JE: Yes, there's a lot of high-frequency buzz happening from me, so the bass fills in a lot of the spectrum so that I can play quite high.

Yes, cool. Guitar board, dare I?

JE: It starts with the Boss PS-2, the classic Slowdive one, which I sometimes hit just for the spray of distorted delay at the start of things—just really messy and grimy. Then I go into the Bananana Mandala, which is pretty much a Rainbow Machine rip-off. But it’s really small, and it’s got a big arcade button. And then into the Musicom Labs switcher.

The looper chain starts with a Diamond Compressor. I don't use compression in the traditional sense—I use it purely to make my octave and synth pedals track better. Then I go to a Bit Commander, and then into a Crowther Prunes & Custard. I love that pedal so much, and I put my OC-2 after it. It’s not the logical order, but I’ve tried all of the different arrangements and you have to put it in that order because of the envelope filter kind of thing. I use it a lot when trying to get a house techno sound. If I make my picking go softer, it sounds like you're closing a low-pass filter. As you go a bit harder, it opens up, so you need the octave to be after it for that to work. If the octave's before it, you can't get that.

There's the underrated Digitech Synth Wah after that, which I use heaps as well. That's the kind of pedal that sounds okay on its own but even better with a heavy slap-back delay after it—that’s one of my major sounds.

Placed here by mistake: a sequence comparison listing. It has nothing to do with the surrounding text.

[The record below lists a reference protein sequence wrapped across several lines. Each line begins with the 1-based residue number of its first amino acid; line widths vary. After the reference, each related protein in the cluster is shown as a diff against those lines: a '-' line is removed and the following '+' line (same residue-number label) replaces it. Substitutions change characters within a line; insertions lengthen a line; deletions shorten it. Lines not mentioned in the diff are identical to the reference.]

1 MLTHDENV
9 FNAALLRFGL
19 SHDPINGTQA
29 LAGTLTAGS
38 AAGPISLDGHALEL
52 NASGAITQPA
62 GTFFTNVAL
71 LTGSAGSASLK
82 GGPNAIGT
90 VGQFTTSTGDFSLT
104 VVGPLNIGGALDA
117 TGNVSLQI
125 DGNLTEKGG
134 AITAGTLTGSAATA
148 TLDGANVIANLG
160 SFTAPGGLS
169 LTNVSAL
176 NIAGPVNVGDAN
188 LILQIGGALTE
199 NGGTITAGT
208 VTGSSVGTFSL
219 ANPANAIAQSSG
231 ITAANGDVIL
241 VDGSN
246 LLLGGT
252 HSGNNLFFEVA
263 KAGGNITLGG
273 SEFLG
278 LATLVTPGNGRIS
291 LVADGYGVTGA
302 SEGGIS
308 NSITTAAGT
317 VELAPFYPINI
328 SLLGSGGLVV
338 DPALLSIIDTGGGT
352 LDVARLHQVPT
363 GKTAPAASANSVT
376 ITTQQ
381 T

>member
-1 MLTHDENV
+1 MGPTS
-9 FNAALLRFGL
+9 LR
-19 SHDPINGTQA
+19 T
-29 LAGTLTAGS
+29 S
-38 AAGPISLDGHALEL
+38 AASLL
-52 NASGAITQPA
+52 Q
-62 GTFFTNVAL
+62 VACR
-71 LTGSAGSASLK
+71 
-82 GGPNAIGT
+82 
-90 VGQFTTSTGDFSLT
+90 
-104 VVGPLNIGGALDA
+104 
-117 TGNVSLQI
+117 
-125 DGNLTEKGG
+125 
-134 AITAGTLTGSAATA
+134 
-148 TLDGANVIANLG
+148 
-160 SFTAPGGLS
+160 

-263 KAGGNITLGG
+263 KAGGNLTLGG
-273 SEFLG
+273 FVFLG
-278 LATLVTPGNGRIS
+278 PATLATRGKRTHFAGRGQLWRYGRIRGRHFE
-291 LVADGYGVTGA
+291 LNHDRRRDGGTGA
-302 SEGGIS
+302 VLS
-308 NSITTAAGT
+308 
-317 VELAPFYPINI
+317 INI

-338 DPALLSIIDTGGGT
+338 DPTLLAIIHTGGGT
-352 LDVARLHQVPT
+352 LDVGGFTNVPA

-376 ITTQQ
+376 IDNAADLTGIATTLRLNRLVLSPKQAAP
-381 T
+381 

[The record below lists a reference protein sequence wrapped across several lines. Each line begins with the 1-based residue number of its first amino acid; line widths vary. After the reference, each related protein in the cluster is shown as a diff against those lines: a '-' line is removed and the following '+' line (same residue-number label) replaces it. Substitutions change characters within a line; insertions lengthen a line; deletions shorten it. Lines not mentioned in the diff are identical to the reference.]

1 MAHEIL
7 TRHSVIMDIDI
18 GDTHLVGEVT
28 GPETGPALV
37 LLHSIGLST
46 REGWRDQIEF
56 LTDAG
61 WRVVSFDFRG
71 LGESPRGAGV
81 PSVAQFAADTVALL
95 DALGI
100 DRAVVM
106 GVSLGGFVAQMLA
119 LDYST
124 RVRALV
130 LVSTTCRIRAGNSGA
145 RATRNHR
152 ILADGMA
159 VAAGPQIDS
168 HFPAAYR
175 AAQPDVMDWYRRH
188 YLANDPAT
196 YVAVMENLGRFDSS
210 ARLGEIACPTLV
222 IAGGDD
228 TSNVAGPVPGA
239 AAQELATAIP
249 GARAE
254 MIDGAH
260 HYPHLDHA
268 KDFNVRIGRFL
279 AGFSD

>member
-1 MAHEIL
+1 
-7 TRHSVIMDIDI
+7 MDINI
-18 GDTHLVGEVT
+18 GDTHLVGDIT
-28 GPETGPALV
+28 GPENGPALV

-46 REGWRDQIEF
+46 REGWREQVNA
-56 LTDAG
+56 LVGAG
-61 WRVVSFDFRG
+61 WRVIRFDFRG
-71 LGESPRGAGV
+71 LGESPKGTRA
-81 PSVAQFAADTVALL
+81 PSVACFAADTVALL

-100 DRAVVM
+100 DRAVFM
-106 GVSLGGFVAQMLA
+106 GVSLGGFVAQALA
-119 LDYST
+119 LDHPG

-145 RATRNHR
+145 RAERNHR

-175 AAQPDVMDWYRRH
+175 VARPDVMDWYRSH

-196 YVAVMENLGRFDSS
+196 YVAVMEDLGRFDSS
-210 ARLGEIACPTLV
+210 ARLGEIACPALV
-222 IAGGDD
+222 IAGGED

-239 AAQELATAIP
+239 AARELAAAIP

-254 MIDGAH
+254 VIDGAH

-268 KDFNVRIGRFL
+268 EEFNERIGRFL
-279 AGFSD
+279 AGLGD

There’s a Klon KTR after that and then a Moog Overdrive that I use with heaps of tone up in the filter. It works well with the Synth Wah because you get a really high, piercing sort of aggressive sound. They work well together, which is nice.

There are a couple of other things in there, like a whammy in the middle and a Moog FreqBox that I use with an expression pedal for controlling the envelope. It works as an envelope follower, not an envelope filter, which gives it a really, early-Daft-Punk-disgusting kind of sound.

That’s rad. To switch gears a bit, Lindsay, how would you describe the experience of being a female-identifying person in the Aus indie rock community? Do you feel supported in your community?

LO: By the local community, totally. Newcastle's so great and No-Fi's amazing for it, but I distinctly remember the first announcement that I was going to be the bass player for Raave Tapes, and there were those comments like, "She looks good. Putting a girl in the band looks good." So that sucks.

But it also brings people together in a way. It’s so inspiring to find women who really know what they're doing and are really, really passionate about it. Look at St. Vincent—she shreds, she fucking shreds. So many women like that are popping up in Australia at the moment, it's fantastic. Unfortunately, you’re always going to have both sides of the spectrum.

I think it’s sometimes harder for female musicians to feel inspired to play music—and play well—when there are so many boys who can play and have been in lessons since they were young and are getting signed and getting in bands and getting played. You're like, "Oh, well, it mustn’t really matter what I'm doing, you know?"

For the longest time, it’s felt like less and less girls were getting guitar lessons and music lessons. We were getting dance lessons. Boys do soccer, girls do netball. It's that kind of thing. So often when I talk to most female musicians, they've taught themselves.

Are you self-taught?

LO: Yes. That self-determination can be so cool, and a lot of the time, it makes us so much more experimental.

For more of Raave Tapes, you can check out their website here.